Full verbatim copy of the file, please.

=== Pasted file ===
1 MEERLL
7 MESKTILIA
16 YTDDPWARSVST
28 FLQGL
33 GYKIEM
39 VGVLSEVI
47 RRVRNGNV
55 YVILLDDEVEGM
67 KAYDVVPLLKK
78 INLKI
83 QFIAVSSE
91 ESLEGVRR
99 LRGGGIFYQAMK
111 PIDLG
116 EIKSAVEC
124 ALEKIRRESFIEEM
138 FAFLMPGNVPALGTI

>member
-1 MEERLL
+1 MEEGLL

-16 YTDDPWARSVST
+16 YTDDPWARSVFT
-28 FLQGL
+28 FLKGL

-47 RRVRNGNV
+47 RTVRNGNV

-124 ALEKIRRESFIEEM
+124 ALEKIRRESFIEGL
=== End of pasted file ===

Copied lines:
1 MEERLL
7 MESKTILIA
16 YTDDPWARSVST
28 FLQGL
33 GYKIEM
39 VGVLSEVI
47 RRVRNGNV
55 YVILLDDEVEGM
67 KAYDVVPLLKK
78 INLKI
83 QFIAVSSE
91 ESLEGVRR
99 LRGGGIFYQAMK
111 PIDLG
116 EIKSAVEC
124 ALEKIRRESFIEEM
138 FAFLMPGNVPALGTI

>member
-1 MEERLL
+1 MEEGLL

-16 YTDDPWARSVST
+16 YTDDPWARSVFT
-28 FLQGL
+28 FLKGL

-47 RRVRNGNV
+47 RTVRNGNV

-124 ALEKIRRESFIEEM
+124 ALEKIRRESFIEGL